# Boxed lottery tickets, rencontres numbers and number of degree-$n$ permutations of order exactly $d$

This is a question that I encountered at work that I am trying to get a deeper understanding of.

We sell tickets in a lottery where you guess $$4$$ numbers out of range of $$36$$ (the range is irrelevant to this problem) in an order. Four numbers are drawn. If your first guessed number matches the first drawn number it is considered a match, likewise for the second, third and fourth draws. You get different prizes for how many numbers you get matched. Matching all four gets you an $$S4$$ prize, matching three gets you an $$S3$$ prize and so on.

However we also offer a "boxed" ticket, which is equivalent to buying all $$24$$ permutations of the $$4$$ numbers you selected. You can determine how many prizes of each class you will win for the count of matching numbers from this table: $$\begin{array}{ |c | c | c | c | c | } \hline \text{Matching Numbers} & S4 & S3 & S2 & S1 \\ 4 & 1 & 0 & 6 & 8 \\ 3 & 0 & 1 & 3 & 9 \\ 2 & 0 & 0 & 2 & 8 \\ 1 & 0 & 0 & 0 & 6 \\ \hline \end{array}$$ Now the "$$4$$" matching row is the number of permutations of $$4$$ with $$4$$, $$3$$, $$2$$, $$1$$ fixed points, i.e. the rencontres numbers $$n=4$$. This naturally falls out of the problem description and I understand this.

By use of the OEIS database I was able to work out that $$3$$ matching number row corresponds to number of degree-$$n$$ permutations of order exactly $$2$$. Row 2 matching number row corresponds to number of degree-$$n$$ permutations of order exactly $$3$$.

I am unsure if this is a genuine correspondence or if it is a coincidence. I am wondering if there is a general way to generate this table, for example for a lottery with n selected numbers.

• Perhaps I am missing something. With $3$ matching numbers, how can we get an $S2$ prize? If two numbers are in the correct position, the third must also be in the correct position. – robjohn Sep 29 '18 at 7:39
• @robjohn for example you select $\{1, 2, 3, 5\}$ but "1,2,3,4" is drawn. So you get prizes for "1,2,5,3", "1,5,3,2" and "5,2,3,1". – Q the Platypus Sep 29 '18 at 8:06
• @AlexFrancisco The entries that satisfy $D{4,1}$ that is all the permutations of degree 4 with a single fixed point are "1,3,4,2", "1,4,2,3", "3, 2, 4, 1", "4, 2, 1, 3", "2, 4, 3, 1", "4, 1, 3, 2", "2, 3, 1, 4", "3, 1, 2, 4" that's 8 by my count. what one am I missing? – Q the Platypus Sep 29 '18 at 8:21
• @QthePlatypus My mistake. – Saad Sep 29 '18 at 8:23
• Can we assume that no one buys a box ticket with duplicate guesses, like "1, 2, 3, 3"? Because that breaks down the table. Can we similarly assume the 4 numbers drawn are distinct? – orlp Sep 29 '18 at 10:28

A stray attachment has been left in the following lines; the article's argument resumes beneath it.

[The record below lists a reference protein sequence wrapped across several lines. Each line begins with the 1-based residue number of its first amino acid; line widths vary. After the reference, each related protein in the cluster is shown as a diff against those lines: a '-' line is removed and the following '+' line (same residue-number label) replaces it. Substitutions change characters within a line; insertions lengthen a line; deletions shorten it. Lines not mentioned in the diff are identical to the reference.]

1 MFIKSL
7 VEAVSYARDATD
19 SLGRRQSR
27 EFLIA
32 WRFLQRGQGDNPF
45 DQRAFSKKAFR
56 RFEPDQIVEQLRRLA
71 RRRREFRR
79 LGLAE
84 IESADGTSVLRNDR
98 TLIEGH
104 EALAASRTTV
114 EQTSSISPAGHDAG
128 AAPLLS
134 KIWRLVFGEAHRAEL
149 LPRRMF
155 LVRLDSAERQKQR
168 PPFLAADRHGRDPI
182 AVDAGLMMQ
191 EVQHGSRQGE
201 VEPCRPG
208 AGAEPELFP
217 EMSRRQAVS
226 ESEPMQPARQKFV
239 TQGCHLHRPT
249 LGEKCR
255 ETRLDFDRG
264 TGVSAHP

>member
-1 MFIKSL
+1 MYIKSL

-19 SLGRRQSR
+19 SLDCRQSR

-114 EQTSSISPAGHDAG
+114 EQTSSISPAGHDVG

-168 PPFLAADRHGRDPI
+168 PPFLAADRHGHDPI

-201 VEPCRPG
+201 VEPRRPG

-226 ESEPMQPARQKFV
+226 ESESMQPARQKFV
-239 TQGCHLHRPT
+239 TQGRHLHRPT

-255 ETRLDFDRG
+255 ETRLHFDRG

Building on the work by @AlexFrancisco in clarifying the problem definition, establishing a recurrence and providing examples it would seem that we have the closed form

$$\bbox[5px,border:2px solid #00A000]{ {m\choose k} \sum_{q=0}^{m-k} {m-k\choose q} (-1)^q (n-k-q)!.}$$

This is the number of prizes of class $$k$$ with $$m$$ matches from among $$n$$ total. With this formula we first select the $$k$$ matches from the $$m$$ available ones and combine them with a generalized derangement of the rest, which we compute by inclusion-exclusion.

For the PIE argument we have that the nodes $$Q$$ of the underlying poset represent subsets $$Q\subseteq R$$ of the set of potential fixed points $$R$$ of cardinality $$m-k$$ that are required not to be fixed. The permutations represented at $$Q$$ have the elements of $$Q$$ being fixed in addition to the $$k$$, plus possibly more. This set has cardinality $$(n-k-|Q|)!.$$ We ask about the total weight of a permutation of the $$n-k$$ remaining elements after the $$k$$ fixed points have been chosen, where the weights at $$Q$$ are $$(-1)^{|Q|}$$. An admissible permutation has none of the elements of $$R$$ being fixed and hence is only included in $$Q=\emptyset$$ with weight $$(-1)^{|\emptyset|} = 1.$$ A permutation with exactly $$P\subseteq R$$ fixed points in addition to the $$k$$ where $$P\ne\emptyset$$ and hence $$|P|\ge 1$$ is included at all nodes $$Q\subseteq P,$$ for a total weight of

$$\sum_{Q\subseteq P} (-1)^{|Q|} = \sum_{q=0}^{|P|} {|P|\choose q} (-1)^q = 0.$$

The total weight of a permutation where none of the elements of $$R$$ are fixed is one, and zero otherwise. We conclude that the sum term of the proposed formula counts exactly those permutations of the remaining $$n-k$$ elements where none of the $$m-k$$ elements of $$R$$ are fixed.